Want to make a game? Keep it simple.
One of the biggest mistakes I see people make when creating games is that they overcomplicate the design of game systems and mechanics. This not only adds more features that need to be built, but it also requires that the user understand each system and how they work together. The process of explaining complicated game systems or mechanics is an endeavor in itself.
A fun game doesn’t need a ton of game systems to be interesting and effective at getting players to return to it.
I’ll break down the once super popular cat collection game, Neko Atsume, to demonstrate that game systems don’t have to be complex to be engaging.
Simple Game Systems
Neko Atsume is an easy-to-learn game that acquired over 10,000,000 players on Google Play alone. It has a simple onboarding that asks you to background the app to demonstrate how cats wander into your yard when you put food out. At that point, the cats give the player currency when they leave, and that’s really all that’s needed to teach the player how to progress in the game. The remaining information is easy for the player to obtain by exploring the shop with their fish and gold fish to purchase goodies to attract different cats.
The basic gameflow of Neko Atsume is this:
There are only a few different gameplay systems at play here:
- Placing goodies — This requires some tradeoffs on the player’s part, as the garden has limited space to place goodies.
- Collecting currency — The player collects currency over time, but this resource is sunk into the goodies and food.
- Cat collection — This offers the players a sense of progression, and all the features within the Catbook, like photos, offer players more content to collect than just the cats themselves.
- Food timer — This retains the player. They must return to the game to place food in order to have cats return to their garden.
Here’s how all the systems work together to provide an engagement loop:
Because there are fewer game systems in the game, there are also fewer opportunities for leaks within the systems. Players are retained because they can easily understand the game, and there’s an obvious progression of collection which demonstrates a reason to return. Neko also rewards the player for coming back sooner, since the more they place food, the more cats and currency they’ll be rewarded with.
When designing a game, once a game loop has been defined, it’s helpful to make note of all the places where the element of chance can be tuned. The element of chance is the opportunity for monetization and timed events, which are important in any live games, whether they are VR, mobile, or any other platform.
In Neko Atsume, the places where the designer would need to tune chance are:
Simple Acquisition Strategies
The simplicity of these game systems, along with the cute and charming aesthetic that can easily be shared, optimized for the acquisition of players. There’s not a ton for the player to learn and the game is charming and guilt-free.
An in-game camera feature was a smart move by the developer to encourage people to share their cute cat photos with their friends, who may not have tried the game yet.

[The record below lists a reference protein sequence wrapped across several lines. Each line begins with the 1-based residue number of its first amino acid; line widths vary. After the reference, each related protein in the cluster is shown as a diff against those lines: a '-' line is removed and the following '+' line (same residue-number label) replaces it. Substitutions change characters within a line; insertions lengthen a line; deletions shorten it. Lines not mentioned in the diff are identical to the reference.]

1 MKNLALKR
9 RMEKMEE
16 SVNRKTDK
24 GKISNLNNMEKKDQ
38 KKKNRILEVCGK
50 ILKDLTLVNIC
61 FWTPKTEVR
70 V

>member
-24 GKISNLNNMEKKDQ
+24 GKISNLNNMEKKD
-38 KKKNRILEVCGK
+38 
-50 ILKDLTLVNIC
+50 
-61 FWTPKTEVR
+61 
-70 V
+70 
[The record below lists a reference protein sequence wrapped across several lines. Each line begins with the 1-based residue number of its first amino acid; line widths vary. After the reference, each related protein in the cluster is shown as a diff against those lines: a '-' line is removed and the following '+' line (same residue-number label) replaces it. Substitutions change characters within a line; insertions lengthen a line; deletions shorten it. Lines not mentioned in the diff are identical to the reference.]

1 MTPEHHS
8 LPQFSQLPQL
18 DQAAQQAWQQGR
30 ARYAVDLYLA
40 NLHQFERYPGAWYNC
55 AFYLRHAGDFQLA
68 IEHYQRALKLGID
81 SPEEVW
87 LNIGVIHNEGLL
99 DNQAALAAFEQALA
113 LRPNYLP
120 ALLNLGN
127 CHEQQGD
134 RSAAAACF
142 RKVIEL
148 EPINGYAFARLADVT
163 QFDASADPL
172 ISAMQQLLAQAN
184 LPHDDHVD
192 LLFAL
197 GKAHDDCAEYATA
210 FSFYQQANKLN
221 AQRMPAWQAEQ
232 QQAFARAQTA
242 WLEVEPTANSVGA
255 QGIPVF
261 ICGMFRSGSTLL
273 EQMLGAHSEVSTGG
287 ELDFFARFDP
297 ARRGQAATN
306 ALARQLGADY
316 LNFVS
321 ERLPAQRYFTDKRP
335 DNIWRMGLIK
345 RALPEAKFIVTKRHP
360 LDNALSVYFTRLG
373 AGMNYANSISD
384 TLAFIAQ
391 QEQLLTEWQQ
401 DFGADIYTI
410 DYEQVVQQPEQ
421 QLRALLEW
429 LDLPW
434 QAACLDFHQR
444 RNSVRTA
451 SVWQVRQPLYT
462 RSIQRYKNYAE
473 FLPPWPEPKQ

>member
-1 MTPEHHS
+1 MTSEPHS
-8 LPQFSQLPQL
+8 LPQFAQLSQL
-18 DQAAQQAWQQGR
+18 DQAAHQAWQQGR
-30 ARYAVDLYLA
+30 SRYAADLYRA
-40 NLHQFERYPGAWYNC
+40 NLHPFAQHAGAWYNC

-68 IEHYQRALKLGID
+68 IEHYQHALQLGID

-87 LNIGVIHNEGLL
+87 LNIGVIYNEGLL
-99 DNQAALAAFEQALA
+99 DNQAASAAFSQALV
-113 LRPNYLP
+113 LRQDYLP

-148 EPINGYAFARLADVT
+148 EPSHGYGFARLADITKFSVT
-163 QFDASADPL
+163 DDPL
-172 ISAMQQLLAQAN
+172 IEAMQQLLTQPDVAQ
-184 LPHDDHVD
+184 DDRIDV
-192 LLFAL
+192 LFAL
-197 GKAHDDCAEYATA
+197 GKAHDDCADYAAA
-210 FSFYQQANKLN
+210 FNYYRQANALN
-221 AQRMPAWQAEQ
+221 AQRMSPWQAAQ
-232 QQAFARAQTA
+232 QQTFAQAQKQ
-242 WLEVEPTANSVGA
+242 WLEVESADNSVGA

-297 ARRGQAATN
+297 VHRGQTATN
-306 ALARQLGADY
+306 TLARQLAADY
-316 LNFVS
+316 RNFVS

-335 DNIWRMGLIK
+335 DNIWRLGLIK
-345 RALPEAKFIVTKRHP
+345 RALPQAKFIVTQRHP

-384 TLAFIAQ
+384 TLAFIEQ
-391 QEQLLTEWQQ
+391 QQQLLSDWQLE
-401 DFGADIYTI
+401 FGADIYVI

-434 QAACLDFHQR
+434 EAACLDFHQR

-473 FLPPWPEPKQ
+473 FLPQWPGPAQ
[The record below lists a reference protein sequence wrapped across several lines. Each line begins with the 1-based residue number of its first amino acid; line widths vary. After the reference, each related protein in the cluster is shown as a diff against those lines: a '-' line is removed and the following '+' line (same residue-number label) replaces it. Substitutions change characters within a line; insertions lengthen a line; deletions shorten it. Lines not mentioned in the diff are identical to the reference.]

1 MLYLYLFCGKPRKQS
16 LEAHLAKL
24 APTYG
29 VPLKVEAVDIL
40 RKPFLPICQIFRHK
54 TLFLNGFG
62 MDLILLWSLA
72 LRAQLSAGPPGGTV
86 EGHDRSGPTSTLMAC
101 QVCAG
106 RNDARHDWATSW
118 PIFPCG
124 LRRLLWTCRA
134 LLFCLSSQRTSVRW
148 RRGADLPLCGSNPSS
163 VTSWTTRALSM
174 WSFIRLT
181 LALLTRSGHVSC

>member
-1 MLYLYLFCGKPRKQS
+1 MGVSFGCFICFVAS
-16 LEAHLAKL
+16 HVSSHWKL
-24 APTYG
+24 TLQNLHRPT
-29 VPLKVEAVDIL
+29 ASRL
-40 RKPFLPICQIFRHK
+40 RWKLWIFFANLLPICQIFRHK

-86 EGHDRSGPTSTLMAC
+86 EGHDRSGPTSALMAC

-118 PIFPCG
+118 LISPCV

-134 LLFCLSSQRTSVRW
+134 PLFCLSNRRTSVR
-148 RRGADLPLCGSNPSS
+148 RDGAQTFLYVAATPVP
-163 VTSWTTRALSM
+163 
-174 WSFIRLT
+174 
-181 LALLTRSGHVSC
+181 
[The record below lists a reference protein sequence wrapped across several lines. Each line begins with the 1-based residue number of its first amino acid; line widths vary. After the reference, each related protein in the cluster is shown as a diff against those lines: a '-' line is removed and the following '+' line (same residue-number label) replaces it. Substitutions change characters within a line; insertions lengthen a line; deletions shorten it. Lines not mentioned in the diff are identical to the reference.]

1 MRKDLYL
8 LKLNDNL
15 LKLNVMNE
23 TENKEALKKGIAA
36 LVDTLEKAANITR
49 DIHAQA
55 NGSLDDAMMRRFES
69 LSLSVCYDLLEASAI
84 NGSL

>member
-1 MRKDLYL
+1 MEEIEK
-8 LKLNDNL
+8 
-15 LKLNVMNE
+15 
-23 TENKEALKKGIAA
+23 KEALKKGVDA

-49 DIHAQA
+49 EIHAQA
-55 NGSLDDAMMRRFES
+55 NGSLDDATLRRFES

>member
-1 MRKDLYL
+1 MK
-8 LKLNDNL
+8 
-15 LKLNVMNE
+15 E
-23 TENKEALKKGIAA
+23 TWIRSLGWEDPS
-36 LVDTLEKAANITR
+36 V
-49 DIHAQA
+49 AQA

Even the monetization strategies the developer employs are guilt-free. You can optionally view an ad that is brought to you by a kitty, or purchase fish in order to buy more goodies.
Can we also take a moment to appreciate the simplicity of the artwork of this plant? It reminds me of the low poly gopher in World of Warcraft. It’s stylish and fits with the aesthetic, so no one pays it any mind. Just goes to show that even if an aesthetic is simple, as long as it’s cohesive, it will draw players in with its style.
So the game is pretty simple, but what makes it fun?
- Choice. You can pick and choose what you want to put in your garden. You can theme it, or add things to strategically get rare cats.
- No guilt or pressure. If you put food out, the cats will come. If you don’t, then nothing bad happens. There is no pressure to complete any real goals in any timeframe, the game is open-ended.
- Sharabilty. Based on your choices, you have some cute photos to share with your friends. The in-game camera feature encourages sharing.
- Style. The game is cute! There’s a stylized aesthetic with a charming narrative and theme.
How does this apply to your game? How do you keep it simple?
Instead of making super complicated systems, start your game out small. Cut anything from the core game loop as you’re starting off, and iterate once you’ve implemented the core game loop. Some suggestions:
- Make a chart of the systems in the core game loop, starting with each of the main objects with a software like Lucidchart or Visio. In this case, it’s the cats, garden, catbook, and resources. Start linking them to each other and identify any leaks in the system.
- Further iterate on those systems by getting specific about how chance and player strategy affect your gameplay. You can simulate economy and systems without implementing them. Try it out, and cut what you think doesn’t work, support the core loop, or isn’t linked to a direct reward loop for the player.
- Build those core systems out. Playtest them, and iterate. Slot other ideas for post-launch, or at least until you build the core game systems out and find the “fun” and any loop or UX issues that may arise.
The simplest of games are typically the most successful. It’s easy to do a market comparison on other games and see that they have so many features. But a lot of live games that have been around for years tend to have a lot added to them over time. They didn’t ship with all of those features. When shipping, it’s about the core loop and the player sensing some progression over time.
Focusing on these things will ensure a fun, successful game!